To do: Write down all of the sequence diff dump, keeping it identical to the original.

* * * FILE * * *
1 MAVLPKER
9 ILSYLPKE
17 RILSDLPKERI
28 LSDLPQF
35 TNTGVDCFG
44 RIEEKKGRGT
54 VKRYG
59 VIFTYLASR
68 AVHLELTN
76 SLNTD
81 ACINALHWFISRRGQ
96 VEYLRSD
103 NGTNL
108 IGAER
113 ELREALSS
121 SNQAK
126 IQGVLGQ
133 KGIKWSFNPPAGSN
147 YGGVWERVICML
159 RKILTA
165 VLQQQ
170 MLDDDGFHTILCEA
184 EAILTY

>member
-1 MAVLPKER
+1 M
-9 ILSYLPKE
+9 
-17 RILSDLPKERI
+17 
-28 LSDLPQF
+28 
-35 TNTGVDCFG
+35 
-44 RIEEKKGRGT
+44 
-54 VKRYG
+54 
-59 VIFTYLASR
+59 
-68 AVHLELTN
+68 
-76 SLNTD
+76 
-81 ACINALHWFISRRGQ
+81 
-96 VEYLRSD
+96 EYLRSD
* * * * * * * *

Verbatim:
1 MAVLPKER
9 ILSYLPKE
17 RILSDLPKERI
28 LSDLPQF
35 TNTGVDCFG
44 RIEEKKGRGT
54 VKRYG
59 VIFTYLASR
68 AVHLELTN
76 SLNTD
81 ACINALHWFISRRGQ
96 VEYLRSD
103 NGTNL
108 IGAER
113 ELREALSS
121 SNQAK
126 IQGVLGQ
133 KGIKWSFNPPAGSN
147 YGGVWERVICML
159 RKILTA
165 VLQQQ
170 MLDDDGFHTILCEA
184 EAILTY

>member
-1 MAVLPKER
+1 M
-9 ILSYLPKE
+9 
-17 RILSDLPKERI
+17 
-28 LSDLPQF
+28 
-35 TNTGVDCFG
+35 
-44 RIEEKKGRGT
+44 
-54 VKRYG
+54 
-59 VIFTYLASR
+59 
-68 AVHLELTN
+68 
-76 SLNTD
+76 
-81 ACINALHWFISRRGQ
+81 
-96 VEYLRSD
+96 EYLRSD